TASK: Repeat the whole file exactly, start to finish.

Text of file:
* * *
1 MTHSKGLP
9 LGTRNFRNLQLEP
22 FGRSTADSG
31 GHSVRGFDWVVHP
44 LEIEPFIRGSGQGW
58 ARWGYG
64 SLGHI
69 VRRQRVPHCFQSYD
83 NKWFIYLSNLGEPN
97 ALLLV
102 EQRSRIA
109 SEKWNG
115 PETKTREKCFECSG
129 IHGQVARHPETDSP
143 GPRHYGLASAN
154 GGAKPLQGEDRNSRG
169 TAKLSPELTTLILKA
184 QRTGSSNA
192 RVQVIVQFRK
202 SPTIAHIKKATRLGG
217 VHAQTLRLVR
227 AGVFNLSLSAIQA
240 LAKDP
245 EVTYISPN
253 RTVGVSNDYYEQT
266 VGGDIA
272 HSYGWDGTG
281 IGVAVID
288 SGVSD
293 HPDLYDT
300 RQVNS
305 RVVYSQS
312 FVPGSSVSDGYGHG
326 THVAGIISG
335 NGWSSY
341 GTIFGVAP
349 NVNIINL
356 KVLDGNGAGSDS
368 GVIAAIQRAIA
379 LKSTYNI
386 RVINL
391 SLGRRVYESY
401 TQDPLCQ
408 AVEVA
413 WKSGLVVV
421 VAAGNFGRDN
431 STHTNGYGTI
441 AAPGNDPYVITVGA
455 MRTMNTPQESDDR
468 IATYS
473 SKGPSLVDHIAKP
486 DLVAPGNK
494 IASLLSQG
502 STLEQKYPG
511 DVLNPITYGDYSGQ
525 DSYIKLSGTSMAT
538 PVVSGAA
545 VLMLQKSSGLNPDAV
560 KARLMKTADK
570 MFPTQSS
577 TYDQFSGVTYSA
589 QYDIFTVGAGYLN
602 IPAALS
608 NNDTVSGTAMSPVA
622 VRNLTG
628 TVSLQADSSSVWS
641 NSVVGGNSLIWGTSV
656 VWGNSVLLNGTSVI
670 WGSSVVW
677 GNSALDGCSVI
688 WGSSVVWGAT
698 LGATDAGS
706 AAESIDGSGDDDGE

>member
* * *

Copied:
1 MTHSKGLP
9 LGTRNFRNLQLEP
22 FGRSTADSG
31 GHSVRGFDWVVHP
44 LEIEPFIRGSGQGW
58 ARWGYG
64 SLGHI
69 VRRQRVPHCFQSYD
83 NKWFIYLSNLGEPN
97 ALLLV
102 EQRSRIA
109 SEKWNG
115 PETKTREKCFECSG
129 IHGQVARHPETDSP
143 GPRHYGLASAN
154 GGAKPLQGEDRNSRG
169 TAKLSPELTTLILKA
184 QRTGSSNA
192 RVQVIVQFRK
202 SPTIAHIKKATRLGG
217 VHAQTLRLVR
227 AGVFNLSLSAIQA
240 LAKDP
245 EVTYISPN
253 RTVGVSNDYYEQT
266 VGGDIA
272 HSYGWDGTG
281 IGVAVID
288 SGVSD
293 HPDLYDT
300 RQVNS
305 RVVYSQS
312 FVPGSSVSDGYGHG
326 THVAGIISG
335 NGWSSY
341 GTIFGVAP
349 NVNIINL
356 KVLDGNGAGSDS
368 GVIAAIQRAIA
379 LKSTYNI
386 RVINL
391 SLGRRVYESY
401 TQDPLCQ
408 AVEVA
413 WKSGLVVV
421 VAAGNFGRDN
431 STHTNGYGTI
441 AAPGNDPYVITVGA
455 MRTMNTPQESDDR
468 IATYS
473 SKGPSLVDHIAKP
486 DLVAPGNK
494 IASLLSQG
502 STLEQKYPG
511 DVLNPITYGDYSGQ
525 DSYIKLSGTSMAT
538 PVVSGAA
545 VLMLQKSSGLNPDAV
560 KARLMKTADK
570 MFPTQSS
577 TYDQFSGVTYSA
589 QYDIFTVGAGYLN
602 IPAALS
608 NNDTVSGTAMSPVA
622 VRNLTG
628 TVSLQADSSSVWS
641 NSVVGGNSLIWGTSV
656 VWGNSVLLNGTSVI
670 WGSSVVW
677 GNSALDGCSVI
688 WGSSVVWGAT
698 LGATDAGS
706 AAESIDGSGDDDGE

>member